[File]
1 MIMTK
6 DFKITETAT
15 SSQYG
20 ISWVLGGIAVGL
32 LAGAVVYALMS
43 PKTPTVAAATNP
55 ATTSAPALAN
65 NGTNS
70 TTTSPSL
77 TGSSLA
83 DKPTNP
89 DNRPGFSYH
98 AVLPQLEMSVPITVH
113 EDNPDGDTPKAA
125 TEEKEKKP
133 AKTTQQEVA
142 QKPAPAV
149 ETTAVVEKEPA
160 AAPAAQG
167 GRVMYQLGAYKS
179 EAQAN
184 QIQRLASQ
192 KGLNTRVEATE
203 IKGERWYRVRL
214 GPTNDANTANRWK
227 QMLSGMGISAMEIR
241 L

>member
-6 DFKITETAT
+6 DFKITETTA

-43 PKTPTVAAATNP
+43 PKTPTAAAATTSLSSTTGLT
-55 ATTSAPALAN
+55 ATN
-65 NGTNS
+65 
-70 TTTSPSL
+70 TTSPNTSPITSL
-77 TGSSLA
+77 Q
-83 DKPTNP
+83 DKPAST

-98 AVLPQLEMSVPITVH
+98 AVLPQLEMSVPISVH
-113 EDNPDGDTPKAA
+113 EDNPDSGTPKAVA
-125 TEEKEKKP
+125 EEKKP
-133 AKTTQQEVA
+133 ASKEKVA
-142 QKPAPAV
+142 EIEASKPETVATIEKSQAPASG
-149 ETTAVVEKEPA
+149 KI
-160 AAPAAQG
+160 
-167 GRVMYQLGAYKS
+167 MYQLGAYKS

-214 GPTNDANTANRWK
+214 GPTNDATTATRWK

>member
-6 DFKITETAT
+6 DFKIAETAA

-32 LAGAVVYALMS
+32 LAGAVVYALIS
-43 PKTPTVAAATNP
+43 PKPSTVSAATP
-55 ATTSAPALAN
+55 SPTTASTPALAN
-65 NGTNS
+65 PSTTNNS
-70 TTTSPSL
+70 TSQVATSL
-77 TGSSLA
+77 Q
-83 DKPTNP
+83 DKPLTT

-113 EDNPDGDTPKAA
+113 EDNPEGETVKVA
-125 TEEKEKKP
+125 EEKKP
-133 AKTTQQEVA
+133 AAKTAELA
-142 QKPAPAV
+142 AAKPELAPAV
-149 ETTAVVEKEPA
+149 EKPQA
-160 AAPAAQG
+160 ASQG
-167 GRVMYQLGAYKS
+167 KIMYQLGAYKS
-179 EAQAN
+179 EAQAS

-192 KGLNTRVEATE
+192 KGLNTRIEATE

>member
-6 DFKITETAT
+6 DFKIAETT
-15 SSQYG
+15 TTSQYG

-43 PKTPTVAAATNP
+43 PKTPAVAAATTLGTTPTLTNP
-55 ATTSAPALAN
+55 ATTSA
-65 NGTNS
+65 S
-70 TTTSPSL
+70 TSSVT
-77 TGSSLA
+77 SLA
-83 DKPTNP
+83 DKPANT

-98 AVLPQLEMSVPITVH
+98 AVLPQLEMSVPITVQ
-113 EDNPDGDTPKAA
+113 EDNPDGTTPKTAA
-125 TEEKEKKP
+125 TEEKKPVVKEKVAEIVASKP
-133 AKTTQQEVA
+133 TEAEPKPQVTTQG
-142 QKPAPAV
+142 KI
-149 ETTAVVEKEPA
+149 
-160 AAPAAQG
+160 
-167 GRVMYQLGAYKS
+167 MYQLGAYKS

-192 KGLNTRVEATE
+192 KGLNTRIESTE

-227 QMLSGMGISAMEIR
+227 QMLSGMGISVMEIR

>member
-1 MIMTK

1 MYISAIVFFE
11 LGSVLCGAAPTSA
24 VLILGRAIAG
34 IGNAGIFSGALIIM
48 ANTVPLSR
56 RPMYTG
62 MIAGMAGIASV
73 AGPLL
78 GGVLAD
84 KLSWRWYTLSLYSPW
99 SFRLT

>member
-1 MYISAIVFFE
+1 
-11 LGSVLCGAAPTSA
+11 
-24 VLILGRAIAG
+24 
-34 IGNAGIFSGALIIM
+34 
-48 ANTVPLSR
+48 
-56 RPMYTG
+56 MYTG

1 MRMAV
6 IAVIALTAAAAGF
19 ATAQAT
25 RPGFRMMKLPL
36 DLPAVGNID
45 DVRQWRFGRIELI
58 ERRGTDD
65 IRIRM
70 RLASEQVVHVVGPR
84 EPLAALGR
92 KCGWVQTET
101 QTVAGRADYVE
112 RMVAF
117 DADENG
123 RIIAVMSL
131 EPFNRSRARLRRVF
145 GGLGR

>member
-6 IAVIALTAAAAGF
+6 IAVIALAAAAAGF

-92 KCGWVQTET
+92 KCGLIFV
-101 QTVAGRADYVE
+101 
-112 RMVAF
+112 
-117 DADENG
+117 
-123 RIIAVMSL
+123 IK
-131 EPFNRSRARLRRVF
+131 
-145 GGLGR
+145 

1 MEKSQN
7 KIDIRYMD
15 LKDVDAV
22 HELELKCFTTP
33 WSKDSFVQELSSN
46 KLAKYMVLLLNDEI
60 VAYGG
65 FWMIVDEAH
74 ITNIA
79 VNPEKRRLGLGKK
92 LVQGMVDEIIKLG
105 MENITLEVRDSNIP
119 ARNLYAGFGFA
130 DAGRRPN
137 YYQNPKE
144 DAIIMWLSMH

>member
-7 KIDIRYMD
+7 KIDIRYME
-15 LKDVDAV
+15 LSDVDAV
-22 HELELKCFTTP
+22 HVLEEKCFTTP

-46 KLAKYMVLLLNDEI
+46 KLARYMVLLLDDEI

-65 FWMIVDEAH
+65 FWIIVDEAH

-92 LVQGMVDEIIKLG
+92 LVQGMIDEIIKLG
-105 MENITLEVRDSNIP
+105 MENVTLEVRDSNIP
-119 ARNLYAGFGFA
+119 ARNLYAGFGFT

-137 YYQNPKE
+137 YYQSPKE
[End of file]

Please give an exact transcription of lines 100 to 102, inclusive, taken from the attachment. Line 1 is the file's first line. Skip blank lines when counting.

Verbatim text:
+15 TTSQYG

-43 PKTPTVAAATNP
+43 PKTPAVAAATTLGTTPTLTNP